the Idaho experience has been positive according to Mark McNeese, Bicycle/Pedestrian coordinator for the Idaho Transportation Department… Idaho bicycle-collision statistics confirm that the Idaho law has resulted in no discernable increase in injuries or fatalities to bicyclists.The apparent success of this statute in Idaho has led cycling activists in California, Montana, Minneapolis, and now Oregon to pursue similar legislation. Nevertheless, this is a complex issue, with some cyclists supporting the legislation, and others opposing it. That divide is even apparent here at Legally Speaking, with me enthusiastically supporting the legislation, and my law clerk on the fence, still trying to make up his mind.
Still, although I support the proposed legislation, I do stop at all stop signs. This wasn’t always the case—when I began riding competitively in the 80s, riders never stopped at intersections. That’s just the way things were. My own riding underwent an evolution when I began to think about the effect that my own disregard of stop signs was having on the public perception of cycling.
There’s no question that the public image of cyclists has suffered tremendously due to our disregard of the laws, and that tarnished public image results in unfavorable treatment of cyclists by the non-cycling public. The unfavorable treatment is apparent in the media, in law enforcement, on the road, and as many attorneys, including Ray Thomas report, in the jury box.
Will Idaho-style legislation be a way forward for cycling, a way for us to shed the negative stereotypes that lead to discriminatory treatment, by legalizing safe-but-illegal common behavior? Or will it simply make cycling safer and easier, with no effect on the public perception of cyclists? We might look to Idaho for the answer to that question. One thing seems clear, however—until stop-as-yield becomes legal, many cyclists will continue to ride in their own private Idaho, heedless of the effect that has on cycling.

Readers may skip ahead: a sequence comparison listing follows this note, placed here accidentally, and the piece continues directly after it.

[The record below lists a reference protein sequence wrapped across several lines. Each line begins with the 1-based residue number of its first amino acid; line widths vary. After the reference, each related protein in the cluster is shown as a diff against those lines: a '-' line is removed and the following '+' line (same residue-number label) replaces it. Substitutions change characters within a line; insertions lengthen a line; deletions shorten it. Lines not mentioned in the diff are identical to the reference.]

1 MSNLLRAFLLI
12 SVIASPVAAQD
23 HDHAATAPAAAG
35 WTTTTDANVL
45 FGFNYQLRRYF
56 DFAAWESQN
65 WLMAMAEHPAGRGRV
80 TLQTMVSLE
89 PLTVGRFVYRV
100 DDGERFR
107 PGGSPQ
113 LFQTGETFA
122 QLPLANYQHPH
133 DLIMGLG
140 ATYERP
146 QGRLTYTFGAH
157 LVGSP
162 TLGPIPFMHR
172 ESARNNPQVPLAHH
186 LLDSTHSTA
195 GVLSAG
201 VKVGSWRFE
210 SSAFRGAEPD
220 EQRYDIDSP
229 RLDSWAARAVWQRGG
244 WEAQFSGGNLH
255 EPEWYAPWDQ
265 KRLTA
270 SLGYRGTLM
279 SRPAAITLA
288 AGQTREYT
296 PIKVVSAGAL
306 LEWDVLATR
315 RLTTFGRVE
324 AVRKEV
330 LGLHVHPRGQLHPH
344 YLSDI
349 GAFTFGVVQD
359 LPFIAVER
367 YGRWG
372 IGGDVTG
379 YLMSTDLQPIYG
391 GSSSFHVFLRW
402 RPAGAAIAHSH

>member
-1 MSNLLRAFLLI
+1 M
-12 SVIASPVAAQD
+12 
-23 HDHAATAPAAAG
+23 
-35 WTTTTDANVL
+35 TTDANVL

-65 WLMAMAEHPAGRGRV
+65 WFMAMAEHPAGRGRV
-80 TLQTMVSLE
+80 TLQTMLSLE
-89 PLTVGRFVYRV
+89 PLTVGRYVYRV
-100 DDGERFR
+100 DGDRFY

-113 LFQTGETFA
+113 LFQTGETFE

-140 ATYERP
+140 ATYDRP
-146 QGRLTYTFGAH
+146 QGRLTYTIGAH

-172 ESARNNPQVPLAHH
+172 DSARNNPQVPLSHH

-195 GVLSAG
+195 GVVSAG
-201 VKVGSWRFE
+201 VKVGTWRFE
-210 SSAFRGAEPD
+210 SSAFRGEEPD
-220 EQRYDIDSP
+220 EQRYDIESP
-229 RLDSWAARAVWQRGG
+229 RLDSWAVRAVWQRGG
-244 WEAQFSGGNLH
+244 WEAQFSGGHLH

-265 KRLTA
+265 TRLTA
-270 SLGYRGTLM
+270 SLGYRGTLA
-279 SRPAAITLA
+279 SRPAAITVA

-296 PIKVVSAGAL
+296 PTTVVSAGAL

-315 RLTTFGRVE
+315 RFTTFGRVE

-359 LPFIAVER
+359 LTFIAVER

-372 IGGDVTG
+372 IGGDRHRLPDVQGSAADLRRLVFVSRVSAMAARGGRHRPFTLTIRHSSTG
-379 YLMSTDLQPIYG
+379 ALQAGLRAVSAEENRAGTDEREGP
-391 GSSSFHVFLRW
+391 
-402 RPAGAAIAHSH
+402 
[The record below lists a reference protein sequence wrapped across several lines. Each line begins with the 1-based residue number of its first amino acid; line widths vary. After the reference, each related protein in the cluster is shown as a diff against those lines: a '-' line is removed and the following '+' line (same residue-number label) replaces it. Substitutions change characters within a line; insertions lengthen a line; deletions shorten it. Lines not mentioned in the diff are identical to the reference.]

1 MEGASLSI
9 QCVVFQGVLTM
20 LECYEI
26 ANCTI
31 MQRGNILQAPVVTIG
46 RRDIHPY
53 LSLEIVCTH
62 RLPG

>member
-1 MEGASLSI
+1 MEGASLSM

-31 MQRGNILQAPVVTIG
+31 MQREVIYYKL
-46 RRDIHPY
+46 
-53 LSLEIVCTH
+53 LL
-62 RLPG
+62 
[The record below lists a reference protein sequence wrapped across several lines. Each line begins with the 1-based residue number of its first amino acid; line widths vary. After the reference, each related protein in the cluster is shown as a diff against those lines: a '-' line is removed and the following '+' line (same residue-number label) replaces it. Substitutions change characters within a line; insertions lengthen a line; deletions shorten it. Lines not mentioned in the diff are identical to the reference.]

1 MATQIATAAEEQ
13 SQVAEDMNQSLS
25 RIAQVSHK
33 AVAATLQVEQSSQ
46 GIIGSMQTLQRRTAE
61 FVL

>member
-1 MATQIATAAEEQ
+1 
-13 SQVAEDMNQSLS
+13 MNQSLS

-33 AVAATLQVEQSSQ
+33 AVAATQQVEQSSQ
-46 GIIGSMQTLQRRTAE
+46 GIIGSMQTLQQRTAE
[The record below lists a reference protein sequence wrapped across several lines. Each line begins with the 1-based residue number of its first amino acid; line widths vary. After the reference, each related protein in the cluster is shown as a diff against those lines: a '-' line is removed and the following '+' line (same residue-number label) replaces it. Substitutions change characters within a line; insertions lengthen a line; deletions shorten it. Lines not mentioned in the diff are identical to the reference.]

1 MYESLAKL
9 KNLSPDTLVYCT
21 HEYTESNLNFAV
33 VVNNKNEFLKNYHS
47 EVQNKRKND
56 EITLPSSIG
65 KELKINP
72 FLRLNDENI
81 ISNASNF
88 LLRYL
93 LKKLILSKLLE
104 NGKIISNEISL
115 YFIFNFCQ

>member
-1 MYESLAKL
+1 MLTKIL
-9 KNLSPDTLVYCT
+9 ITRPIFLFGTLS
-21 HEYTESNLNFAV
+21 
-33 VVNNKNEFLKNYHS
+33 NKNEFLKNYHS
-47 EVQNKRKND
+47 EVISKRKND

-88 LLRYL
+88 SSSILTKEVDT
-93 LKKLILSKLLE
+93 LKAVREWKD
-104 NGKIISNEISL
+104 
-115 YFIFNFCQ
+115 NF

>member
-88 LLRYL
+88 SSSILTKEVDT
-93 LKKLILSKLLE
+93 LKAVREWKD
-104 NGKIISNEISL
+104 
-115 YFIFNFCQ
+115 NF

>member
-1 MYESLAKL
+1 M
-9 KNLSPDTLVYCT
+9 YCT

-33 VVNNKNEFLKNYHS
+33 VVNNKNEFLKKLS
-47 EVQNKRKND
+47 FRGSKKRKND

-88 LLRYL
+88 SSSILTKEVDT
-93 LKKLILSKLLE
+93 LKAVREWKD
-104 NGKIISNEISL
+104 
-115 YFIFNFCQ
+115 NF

This issue is more complex than has been adequately covered anywhere, including within the space of this one column. For that reason, I invite Legally Speaking readers to visit my blog at bicyclelaw.com, where I will be offering, in a multiple-part series, a more in-depth review of the issues raised by “stop-as-yield.” I will also be discussing this issue on the radio on Monday morning, January 26th, at 7 A.M.; I invite all of you to listen in at KPOJ, AM 620 in Portland.
(Research and drafting provided by Rick Bernardi, J.D.)
As I noted last week, I’ve been working on updating my website lately, and it’s finally online, with an all-new look, and all-new content. You can check out the changes to my website at www.bicyclelaw.com, including a new blog which will be updated with new content regularly. There’s another exciting change to my website—Velologue, my new blog about bicycle culture in all its aspects, is now online. You can link to it from www.bicyclelaw.com, or you can access it directly at www.velologue.com. I hope you will visit both sites regularly.
Bob Mionske is a former competitive cyclist who represented the U.S. at the 1988 Olympic games (where he finished fourth in the road race), the 1992 Olympics, as well as winning the 1990 national championship road race.
After retiring from racing in 1993, he coached the Saturn Professional Cycling team for one year before heading off to law school. Mionske’s practice is now split between personal-injury work, representing professional athletes as an agent and other legal issues facing endurance athletes (traffic violations, contract, criminal charges, intellectual property, etc).
Mionske is also the author of Bicycling and the Law, designed to be the primary resource for cyclists to consult when faced with a legal question. It provides readers with the knowledge to avoid many legal problems in the first place, and informs them of their rights, their responsibilities, and what steps they can take if they do encounter a legal problem. If you have a cycling-related legal question please send it to firstname.lastname@example.org Bob will answer as many of these questions privately as he can. He will also select a few questions each week to answer in this column. General bicycle-accident advice can be found at www.bicyclelaw.com.
The information provided in the “Legally speaking” column is not legal advice. The information provided on this public web site is provided solely for the general interest of the visitors to this web site. The information contained in the column applies to general principles of American jurisprudence and may not reflect current legal developments or statutory changes in the various jurisdictions and therefore should not be relied upon or interpreted as legal advice. Understand that reading the information contained in this column does not mean you have established an attorney-client relationship with attorney Bob Mionske. Readers of this column should not act upon any information contained in the web site without first seeking the advice of legal counsel.